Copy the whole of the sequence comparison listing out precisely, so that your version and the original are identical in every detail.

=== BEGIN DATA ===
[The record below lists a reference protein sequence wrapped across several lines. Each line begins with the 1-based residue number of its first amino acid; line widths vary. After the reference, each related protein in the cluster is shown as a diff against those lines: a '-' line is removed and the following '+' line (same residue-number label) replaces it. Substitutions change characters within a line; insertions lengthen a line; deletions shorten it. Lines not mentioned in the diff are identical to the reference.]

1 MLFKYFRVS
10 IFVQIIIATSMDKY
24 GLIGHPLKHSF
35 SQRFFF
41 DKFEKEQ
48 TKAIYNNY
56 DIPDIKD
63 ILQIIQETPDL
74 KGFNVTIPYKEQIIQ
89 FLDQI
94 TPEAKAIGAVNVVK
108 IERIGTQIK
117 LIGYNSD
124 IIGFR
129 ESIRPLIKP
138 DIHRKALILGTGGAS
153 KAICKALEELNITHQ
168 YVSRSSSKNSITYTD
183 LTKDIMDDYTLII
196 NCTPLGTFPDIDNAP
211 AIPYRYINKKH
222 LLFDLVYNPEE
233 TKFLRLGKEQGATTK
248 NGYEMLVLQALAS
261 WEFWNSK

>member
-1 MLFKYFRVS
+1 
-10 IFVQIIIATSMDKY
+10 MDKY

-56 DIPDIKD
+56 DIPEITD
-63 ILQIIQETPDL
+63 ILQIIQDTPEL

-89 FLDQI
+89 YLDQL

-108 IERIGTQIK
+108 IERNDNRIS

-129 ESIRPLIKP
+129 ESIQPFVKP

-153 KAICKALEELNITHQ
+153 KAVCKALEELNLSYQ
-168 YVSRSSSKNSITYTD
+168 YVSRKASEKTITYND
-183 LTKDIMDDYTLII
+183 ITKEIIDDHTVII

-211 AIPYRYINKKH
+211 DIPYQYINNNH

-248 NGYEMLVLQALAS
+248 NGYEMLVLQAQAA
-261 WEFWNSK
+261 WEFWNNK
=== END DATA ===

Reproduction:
[The record below lists a reference protein sequence wrapped across several lines. Each line begins with the 1-based residue number of its first amino acid; line widths vary. After the reference, each related protein in the cluster is shown as a diff against those lines: a '-' line is removed and the following '+' line (same residue-number label) replaces it. Substitutions change characters within a line; insertions lengthen a line; deletions shorten it. Lines not mentioned in the diff are identical to the reference.]

1 MLFKYFRVS
10 IFVQIIIATSMDKY
24 GLIGHPLKHSF
35 SQRFFF
41 DKFEKEQ
48 TKAIYNNY
56 DIPDIKD
63 ILQIIQETPDL
74 KGFNVTIPYKEQIIQ
89 FLDQI
94 TPEAKAIGAVNVVK
108 IERIGTQIK
117 LIGYNSD
124 IIGFR
129 ESIRPLIKP
138 DIHRKALILGTGGAS
153 KAICKALEELNITHQ
168 YVSRSSSKNSITYTD
183 LTKDIMDDYTLII
196 NCTPLGTFPDIDNAP
211 AIPYRYINKKH
222 LLFDLVYNPEE
233 TKFLRLGKEQGATTK
248 NGYEMLVLQALAS
261 WEFWNSK

>member
-1 MLFKYFRVS
+1 
-10 IFVQIIIATSMDKY
+10 MDKY

-56 DIPDIKD
+56 DIPEITD
-63 ILQIIQETPDL
+63 ILQIIQDTPEL

-89 FLDQI
+89 YLDQL

-108 IERIGTQIK
+108 IERNDNRIS

-129 ESIRPLIKP
+129 ESIQPFVKP

-153 KAICKALEELNITHQ
+153 KAVCKALEELNLSYQ
-168 YVSRSSSKNSITYTD
+168 YVSRKASEKTITYND
-183 LTKDIMDDYTLII
+183 ITKEIIDDHTVII

-211 AIPYRYINKKH
+211 DIPYQYINNNH

-248 NGYEMLVLQALAS
+248 NGYEMLVLQAQAA
-261 WEFWNSK
+261 WEFWNNK